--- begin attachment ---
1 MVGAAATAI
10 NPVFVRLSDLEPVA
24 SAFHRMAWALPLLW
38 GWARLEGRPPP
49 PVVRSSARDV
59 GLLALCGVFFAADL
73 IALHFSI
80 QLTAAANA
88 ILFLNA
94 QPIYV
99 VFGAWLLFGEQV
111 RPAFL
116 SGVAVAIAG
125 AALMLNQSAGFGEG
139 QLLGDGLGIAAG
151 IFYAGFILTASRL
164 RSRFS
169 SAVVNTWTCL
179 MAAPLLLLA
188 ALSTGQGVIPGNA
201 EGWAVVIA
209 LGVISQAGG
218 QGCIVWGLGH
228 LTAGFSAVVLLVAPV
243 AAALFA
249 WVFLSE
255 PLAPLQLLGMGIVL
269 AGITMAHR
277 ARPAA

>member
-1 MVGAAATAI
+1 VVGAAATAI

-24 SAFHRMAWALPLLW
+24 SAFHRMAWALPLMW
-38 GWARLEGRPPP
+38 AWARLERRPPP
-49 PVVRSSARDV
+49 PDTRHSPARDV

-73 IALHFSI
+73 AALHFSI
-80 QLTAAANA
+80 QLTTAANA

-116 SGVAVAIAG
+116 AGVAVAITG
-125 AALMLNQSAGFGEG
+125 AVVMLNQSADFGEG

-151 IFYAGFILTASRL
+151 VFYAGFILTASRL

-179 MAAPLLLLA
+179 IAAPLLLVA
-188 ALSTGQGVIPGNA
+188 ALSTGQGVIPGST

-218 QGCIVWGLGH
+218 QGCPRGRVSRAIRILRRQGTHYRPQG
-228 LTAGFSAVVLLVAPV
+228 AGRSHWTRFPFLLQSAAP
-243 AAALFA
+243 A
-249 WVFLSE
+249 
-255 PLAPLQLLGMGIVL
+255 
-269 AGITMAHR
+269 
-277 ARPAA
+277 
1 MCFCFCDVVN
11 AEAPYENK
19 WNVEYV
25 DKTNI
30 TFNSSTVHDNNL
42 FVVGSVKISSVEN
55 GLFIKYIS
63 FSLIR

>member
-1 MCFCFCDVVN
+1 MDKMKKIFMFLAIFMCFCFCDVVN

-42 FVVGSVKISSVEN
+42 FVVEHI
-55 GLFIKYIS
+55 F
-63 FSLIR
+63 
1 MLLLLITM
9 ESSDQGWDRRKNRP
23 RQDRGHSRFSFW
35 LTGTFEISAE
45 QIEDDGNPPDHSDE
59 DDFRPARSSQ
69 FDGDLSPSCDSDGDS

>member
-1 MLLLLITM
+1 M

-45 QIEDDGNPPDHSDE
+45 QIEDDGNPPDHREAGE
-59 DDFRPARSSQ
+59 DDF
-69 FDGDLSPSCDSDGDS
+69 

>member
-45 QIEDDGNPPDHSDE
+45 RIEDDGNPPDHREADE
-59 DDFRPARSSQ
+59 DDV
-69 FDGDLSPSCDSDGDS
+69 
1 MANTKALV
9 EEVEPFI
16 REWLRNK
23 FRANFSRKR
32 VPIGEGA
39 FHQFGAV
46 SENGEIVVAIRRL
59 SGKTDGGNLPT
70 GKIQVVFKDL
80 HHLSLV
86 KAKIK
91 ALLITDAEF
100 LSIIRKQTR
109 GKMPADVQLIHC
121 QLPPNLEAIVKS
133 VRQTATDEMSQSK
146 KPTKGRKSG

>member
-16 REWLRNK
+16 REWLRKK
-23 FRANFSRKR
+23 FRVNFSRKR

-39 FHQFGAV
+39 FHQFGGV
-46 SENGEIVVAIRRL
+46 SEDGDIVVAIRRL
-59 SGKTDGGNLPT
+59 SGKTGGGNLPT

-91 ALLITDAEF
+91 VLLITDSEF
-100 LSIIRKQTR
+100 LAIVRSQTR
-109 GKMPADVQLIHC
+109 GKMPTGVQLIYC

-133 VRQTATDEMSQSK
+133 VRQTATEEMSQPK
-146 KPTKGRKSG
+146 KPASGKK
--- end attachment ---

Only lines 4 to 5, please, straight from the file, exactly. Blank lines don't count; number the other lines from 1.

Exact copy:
38 GWARLEGRPPP
49 PVVRSSARDV